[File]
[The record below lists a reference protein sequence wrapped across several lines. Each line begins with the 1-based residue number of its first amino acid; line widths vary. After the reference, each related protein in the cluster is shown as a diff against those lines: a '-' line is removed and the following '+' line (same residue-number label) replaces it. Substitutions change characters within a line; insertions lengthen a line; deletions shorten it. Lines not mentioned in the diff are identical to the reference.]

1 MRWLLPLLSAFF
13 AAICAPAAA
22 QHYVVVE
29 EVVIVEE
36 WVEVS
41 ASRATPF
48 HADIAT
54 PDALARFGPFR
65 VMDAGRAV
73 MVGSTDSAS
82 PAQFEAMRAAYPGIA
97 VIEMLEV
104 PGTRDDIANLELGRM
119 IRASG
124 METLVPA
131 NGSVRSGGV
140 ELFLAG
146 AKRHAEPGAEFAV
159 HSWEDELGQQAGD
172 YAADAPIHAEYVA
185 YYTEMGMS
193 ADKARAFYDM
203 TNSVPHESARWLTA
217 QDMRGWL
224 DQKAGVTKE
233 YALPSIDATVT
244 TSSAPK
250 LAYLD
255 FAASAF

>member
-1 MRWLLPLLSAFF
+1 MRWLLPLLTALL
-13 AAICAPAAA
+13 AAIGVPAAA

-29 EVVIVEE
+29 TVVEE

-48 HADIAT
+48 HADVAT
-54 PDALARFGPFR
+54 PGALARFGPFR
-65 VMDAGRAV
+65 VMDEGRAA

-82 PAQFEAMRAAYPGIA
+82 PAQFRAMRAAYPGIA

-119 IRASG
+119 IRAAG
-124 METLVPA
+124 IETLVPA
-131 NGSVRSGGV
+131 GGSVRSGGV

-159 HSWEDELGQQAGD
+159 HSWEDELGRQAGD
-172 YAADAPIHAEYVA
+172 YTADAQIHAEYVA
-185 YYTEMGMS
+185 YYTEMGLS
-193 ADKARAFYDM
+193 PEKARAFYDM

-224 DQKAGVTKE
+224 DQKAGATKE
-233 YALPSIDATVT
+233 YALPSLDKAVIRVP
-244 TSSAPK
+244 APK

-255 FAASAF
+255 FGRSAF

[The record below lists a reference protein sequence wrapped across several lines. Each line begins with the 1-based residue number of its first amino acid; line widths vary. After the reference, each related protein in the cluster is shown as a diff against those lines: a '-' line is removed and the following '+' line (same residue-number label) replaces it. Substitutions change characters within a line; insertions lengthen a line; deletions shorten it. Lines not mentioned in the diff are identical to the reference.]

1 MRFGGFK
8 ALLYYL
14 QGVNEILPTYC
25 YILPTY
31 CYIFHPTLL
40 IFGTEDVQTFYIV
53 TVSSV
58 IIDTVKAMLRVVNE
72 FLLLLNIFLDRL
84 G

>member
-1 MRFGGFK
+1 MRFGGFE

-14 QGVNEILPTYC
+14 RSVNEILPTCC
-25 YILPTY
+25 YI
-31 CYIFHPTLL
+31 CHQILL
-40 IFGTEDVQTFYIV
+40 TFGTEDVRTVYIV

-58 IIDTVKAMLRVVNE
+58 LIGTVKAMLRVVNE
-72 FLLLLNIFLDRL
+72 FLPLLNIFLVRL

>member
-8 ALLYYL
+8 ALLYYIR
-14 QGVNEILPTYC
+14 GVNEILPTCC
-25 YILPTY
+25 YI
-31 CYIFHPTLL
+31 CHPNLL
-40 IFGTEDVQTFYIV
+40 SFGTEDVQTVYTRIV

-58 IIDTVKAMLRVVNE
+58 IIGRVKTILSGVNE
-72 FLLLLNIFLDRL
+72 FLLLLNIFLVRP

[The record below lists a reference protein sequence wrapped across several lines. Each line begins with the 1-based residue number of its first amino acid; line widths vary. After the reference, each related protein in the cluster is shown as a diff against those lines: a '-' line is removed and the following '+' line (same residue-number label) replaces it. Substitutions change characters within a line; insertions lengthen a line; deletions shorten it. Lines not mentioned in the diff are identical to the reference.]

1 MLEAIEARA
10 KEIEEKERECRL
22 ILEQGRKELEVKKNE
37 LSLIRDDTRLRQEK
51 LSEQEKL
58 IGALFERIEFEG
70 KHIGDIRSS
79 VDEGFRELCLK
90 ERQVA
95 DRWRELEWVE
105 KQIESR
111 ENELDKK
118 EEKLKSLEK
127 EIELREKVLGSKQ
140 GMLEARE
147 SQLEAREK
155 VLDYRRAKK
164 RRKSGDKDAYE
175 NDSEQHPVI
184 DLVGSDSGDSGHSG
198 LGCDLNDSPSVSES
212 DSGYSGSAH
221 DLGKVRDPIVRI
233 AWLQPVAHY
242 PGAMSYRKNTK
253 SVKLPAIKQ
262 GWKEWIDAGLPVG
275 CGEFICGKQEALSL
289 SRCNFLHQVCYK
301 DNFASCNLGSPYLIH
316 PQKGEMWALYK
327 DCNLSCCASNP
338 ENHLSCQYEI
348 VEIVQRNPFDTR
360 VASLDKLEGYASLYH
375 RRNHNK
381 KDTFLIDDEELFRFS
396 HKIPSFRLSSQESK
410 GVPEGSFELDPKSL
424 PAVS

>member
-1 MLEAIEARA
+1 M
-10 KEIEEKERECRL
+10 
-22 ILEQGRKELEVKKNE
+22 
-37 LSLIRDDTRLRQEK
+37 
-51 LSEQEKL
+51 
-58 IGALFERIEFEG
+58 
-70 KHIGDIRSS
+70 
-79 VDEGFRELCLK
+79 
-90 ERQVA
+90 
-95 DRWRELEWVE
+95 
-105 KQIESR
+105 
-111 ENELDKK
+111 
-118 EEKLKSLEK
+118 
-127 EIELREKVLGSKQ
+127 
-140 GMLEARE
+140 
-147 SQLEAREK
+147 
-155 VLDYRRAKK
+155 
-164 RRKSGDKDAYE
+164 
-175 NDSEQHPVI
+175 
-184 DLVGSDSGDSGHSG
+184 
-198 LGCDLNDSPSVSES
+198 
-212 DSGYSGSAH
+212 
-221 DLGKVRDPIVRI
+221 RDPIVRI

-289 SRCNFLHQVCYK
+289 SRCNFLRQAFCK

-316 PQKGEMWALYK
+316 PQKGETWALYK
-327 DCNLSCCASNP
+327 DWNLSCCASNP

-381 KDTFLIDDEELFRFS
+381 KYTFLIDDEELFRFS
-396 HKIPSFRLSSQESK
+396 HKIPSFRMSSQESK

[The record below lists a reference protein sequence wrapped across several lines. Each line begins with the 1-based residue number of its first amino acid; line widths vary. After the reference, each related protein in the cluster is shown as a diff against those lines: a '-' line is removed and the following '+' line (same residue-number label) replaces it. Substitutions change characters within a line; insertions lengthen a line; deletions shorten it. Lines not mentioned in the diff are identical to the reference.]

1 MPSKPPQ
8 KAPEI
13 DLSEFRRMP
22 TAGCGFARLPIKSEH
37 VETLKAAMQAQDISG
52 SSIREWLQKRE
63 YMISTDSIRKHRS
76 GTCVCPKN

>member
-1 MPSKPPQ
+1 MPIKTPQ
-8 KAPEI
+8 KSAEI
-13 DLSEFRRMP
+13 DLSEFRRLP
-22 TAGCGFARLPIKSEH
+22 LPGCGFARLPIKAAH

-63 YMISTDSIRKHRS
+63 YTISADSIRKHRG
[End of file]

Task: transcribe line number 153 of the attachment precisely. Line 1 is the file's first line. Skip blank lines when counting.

-10 KEIEEKERECRL